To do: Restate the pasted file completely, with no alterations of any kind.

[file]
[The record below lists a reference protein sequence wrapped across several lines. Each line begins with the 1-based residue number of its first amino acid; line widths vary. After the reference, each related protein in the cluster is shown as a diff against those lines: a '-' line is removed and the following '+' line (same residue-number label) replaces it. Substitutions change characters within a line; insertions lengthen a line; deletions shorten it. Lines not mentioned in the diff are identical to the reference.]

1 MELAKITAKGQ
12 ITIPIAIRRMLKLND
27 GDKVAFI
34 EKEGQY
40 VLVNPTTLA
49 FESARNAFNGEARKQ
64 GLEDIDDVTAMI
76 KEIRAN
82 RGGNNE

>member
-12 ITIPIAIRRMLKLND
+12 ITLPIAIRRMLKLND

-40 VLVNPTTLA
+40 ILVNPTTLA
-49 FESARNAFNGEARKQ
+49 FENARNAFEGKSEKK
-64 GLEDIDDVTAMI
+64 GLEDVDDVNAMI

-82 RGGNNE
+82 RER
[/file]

[The record below lists a reference protein sequence wrapped across several lines. Each line begins with the 1-based residue number of its first amino acid; line widths vary. After the reference, each related protein in the cluster is shown as a diff against those lines: a '-' line is removed and the following '+' line (same residue-number label) replaces it. Substitutions change characters within a line; insertions lengthen a line; deletions shorten it. Lines not mentioned in the diff are identical to the reference.]

1 MELAKITAKGQ
12 ITIPIAIRRMLKLND
27 GDKVAFI
34 EKEGQY
40 VLVNPTTLA
49 FESARNAFNGEARKQ
64 GLEDIDDVTAMI
76 KEIRAN
82 RGGNNE

>member
-12 ITIPIAIRRMLKLND
+12 ITLPIAIRRMLKLND

-40 VLVNPTTLA
+40 ILVNPTTLA
-49 FESARNAFNGEARKQ
+49 FENARNAFEGKSEKK
-64 GLEDIDDVTAMI
+64 GLEDVDDVNAMI

-82 RGGNNE
+82 RER